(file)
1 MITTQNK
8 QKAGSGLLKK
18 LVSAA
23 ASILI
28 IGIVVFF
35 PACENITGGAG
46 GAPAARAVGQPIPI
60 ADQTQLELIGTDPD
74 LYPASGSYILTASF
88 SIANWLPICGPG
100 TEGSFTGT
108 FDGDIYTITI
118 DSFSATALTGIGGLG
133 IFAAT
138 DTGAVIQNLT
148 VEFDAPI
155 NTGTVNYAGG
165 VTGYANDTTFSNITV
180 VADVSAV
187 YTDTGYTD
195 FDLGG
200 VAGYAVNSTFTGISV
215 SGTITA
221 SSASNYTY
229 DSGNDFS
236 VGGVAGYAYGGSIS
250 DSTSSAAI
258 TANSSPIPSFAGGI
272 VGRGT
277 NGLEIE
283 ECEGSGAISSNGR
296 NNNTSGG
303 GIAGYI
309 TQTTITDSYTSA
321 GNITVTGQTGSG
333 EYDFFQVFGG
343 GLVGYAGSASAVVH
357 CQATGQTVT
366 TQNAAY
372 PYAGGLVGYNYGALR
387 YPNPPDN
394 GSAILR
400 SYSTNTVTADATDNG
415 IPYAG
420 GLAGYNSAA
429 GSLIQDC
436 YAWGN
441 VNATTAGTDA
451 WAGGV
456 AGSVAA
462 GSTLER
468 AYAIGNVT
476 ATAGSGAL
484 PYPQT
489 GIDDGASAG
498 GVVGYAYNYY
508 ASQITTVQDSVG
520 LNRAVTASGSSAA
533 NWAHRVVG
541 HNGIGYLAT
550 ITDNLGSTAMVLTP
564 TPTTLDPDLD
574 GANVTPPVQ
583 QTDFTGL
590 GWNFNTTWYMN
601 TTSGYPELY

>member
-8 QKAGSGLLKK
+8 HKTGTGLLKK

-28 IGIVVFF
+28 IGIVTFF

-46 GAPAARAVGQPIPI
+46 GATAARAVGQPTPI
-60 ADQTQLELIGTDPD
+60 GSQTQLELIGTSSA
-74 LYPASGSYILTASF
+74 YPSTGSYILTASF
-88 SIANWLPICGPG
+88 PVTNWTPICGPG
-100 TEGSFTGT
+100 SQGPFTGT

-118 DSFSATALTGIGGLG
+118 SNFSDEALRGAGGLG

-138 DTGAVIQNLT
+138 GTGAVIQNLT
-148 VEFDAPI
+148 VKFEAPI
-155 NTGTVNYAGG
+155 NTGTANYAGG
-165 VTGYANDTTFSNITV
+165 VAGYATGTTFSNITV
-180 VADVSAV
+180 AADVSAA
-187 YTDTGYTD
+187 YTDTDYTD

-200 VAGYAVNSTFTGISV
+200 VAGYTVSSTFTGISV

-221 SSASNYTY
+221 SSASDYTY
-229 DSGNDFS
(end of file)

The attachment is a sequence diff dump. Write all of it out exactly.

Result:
1 MITTQNK
8 QKAGSGLLKK
18 LVSAA
23 ASILI
28 IGIVVFF
35 PACENITGGAG
46 GAPAARAVGQPIPI
60 ADQTQLELIGTDPD
74 LYPASGSYILTASF
88 SIANWLPICGPG
100 TEGSFTGT
108 FDGDIYTITI
118 DSFSATALTGIGGLG
133 IFAAT
138 DTGAVIQNLT
148 VEFDAPI
155 NTGTVNYAGG
165 VTGYANDTTFSNITV
180 VADVSAV
187 YTDTGYTD
195 FDLGG
200 VAGYAVNSTFTGISV
215 SGTITA
221 SSASNYTY
229 DSGNDFS
236 VGGVAGYAYGGSIS
250 DSTSSAAI
258 TANSSPIPSFAGGI
272 VGRGT
277 NGLEIE
283 ECEGSGAISSNGR
296 NNNTSGG
303 GIAGYI
309 TQTTITDSYTSA
321 GNITVTGQTGSG
333 EYDFFQVFGG
343 GLVGYAGSASAVVH
357 CQATGQTVT
366 TQNAAY
372 PYAGGLVGYNYGALR
387 YPNPPDN
394 GSAILR
400 SYSTNTVTADATDNG
415 IPYAG
420 GLAGYNSAA
429 GSLIQDC
436 YAWGN
441 VNATTAGTDA
451 WAGGV
456 AGSVAA
462 GSTLER
468 AYAIGNVT
476 ATAGSGAL
484 PYPQT
489 GIDDGASAG
498 GVVGYAYNYY
508 ASQITTVQDSVG
520 LNRAVTASGSSAA
533 NWAHRVVG
541 HNGIGYLAT
550 ITDNLGSTAMVLTP
564 TPTTLDPDLD
574 GANVTPPVQ
583 QTDFTGL
590 GWNFNTTWYMN
601 TTSGYPELY

>member
-8 QKAGSGLLKK
+8 HKTGTGLLKK

-28 IGIVVFF
+28 IGIVTFF

-46 GAPAARAVGQPIPI
+46 GATAARAVGQPTPI
-60 ADQTQLELIGTDPD
+60 GSQTQLELIGTSSA
-74 LYPASGSYILTASF
+74 YPSTGSYILTASF
-88 SIANWLPICGPG
+88 PVTNWTPICGPG
-100 TEGSFTGT
+100 SQGPFTGT

-118 DSFSATALTGIGGLG
+118 SNFSDEALRGAGGLG

-138 DTGAVIQNLT
+138 GTGAVIQNLT
-148 VEFDAPI
+148 VKFEAPI
-155 NTGTVNYAGG
+155 NTGTANYAGG
-165 VTGYANDTTFSNITV
+165 VAGYATGTTFSNITV
-180 VADVSAV
+180 AADVSAA
-187 YTDTGYTD
+187 YTDTDYTD

-200 VAGYAVNSTFTGISV
+200 VAGYTVSSTFTGISV

-221 SSASNYTY
+221 SSASDYTY
-229 DSGNDFS